Since the value type didn’t change (string in this case), I don’t see why this change happened.  I guess one could argue that it makes it more consistent with things like CheckBox.Value but I’d argue that CheckBox.State is the better ‘value’ property since a Checkbox can have three states.  Inconsistencies like that make API 2.0 harder to use in my opinion.

The new Event names in API 2.0 is a big deal.  Nearly every control event has new event names.  But then some like MouseMove, MouseDown, MouseUp didn’t change.  Seriously, if you are going to change the event names for practically everything why not go all out and change everything?  Which begs the question why were some changed and not others?  I digress.

Some changes like Button.Action changing to Button.Pressed actually make some sense.  There was actually confusion from new users on what event to implement.  I can’t tell you how many times I saw a new Xojo user implement the MouseDown event because it looked more promising than Action.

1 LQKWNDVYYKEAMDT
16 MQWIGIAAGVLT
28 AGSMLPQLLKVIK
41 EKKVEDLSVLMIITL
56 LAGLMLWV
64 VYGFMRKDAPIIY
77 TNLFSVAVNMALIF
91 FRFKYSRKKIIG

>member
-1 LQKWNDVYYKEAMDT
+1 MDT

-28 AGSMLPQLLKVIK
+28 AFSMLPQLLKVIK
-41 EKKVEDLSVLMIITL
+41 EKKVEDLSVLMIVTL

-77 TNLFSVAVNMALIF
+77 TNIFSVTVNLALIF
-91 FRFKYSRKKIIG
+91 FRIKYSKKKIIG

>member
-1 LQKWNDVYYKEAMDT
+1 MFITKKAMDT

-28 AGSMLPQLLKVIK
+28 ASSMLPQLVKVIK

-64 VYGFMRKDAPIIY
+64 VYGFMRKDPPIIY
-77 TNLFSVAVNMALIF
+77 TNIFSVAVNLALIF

But some new event names are just stupid.  Timer.Action event is replaced with Timer.Run.  WTF was this for?  The Timer has one event and I could argue that “Run” is not an accurate description of what that event means.  The timer isn’t ‘running’, it’s finished running.  Maybe a more appropriate event name would have been “DoYourOneJobNow”.  This begs the question I’ve been saying for years that why do I have to implement the timer event at all?  Rarely have I ever used with without the event.